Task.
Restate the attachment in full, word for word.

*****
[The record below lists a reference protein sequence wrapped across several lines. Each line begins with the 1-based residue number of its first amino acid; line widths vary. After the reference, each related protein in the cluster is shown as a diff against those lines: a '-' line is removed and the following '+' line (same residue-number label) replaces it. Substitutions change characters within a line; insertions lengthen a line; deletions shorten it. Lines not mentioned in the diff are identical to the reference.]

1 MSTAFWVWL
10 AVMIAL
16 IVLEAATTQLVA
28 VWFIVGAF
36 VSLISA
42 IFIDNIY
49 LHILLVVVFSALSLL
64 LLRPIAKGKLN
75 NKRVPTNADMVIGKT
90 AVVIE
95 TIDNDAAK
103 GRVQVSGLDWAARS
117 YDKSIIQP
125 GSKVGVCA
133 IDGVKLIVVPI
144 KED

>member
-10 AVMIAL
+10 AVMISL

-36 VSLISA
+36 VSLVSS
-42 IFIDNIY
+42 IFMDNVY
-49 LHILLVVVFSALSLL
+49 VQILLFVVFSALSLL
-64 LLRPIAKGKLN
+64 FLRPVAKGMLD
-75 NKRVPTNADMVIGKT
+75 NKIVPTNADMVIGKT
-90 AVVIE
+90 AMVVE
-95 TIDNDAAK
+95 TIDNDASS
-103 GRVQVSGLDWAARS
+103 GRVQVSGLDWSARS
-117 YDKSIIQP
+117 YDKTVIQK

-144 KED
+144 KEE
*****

[The record below lists a reference protein sequence wrapped across several lines. Each line begins with the 1-based residue number of its first amino acid; line widths vary. After the reference, each related protein in the cluster is shown as a diff against those lines: a '-' line is removed and the following '+' line (same residue-number label) replaces it. Substitutions change characters within a line; insertions lengthen a line; deletions shorten it. Lines not mentioned in the diff are identical to the reference.]

1 MSTAFWVWL
10 AVMIAL
16 IVLEAATTQLVA
28 VWFIVGAF
36 VSLISA
42 IFIDNIY
49 LHILLVVVFSALSLL
64 LLRPIAKGKLN
75 NKRVPTNADMVIGKT
90 AVVIE
95 TIDNDAAK
103 GRVQVSGLDWAARS
117 YDKSIIQP
125 GSKVGVCA
133 IDGVKLIVVPI
144 KED

>member
-10 AVMIAL
+10 AVMISL

-36 VSLISA
+36 VSLVSS
-42 IFIDNIY
+42 IFMDNVY
-49 LHILLVVVFSALSLL
+49 VQILLFVVFSALSLL
-64 LLRPIAKGKLN
+64 FLRPVAKGMLD
-75 NKRVPTNADMVIGKT
+75 NKIVPTNADMVIGKT
-90 AVVIE
+90 AMVVE
-95 TIDNDAAK
+95 TIDNDASS
-103 GRVQVSGLDWAARS
+103 GRVQVSGLDWSARS
-117 YDKSIIQP
+117 YDKTVIQK

-144 KED
+144 KEE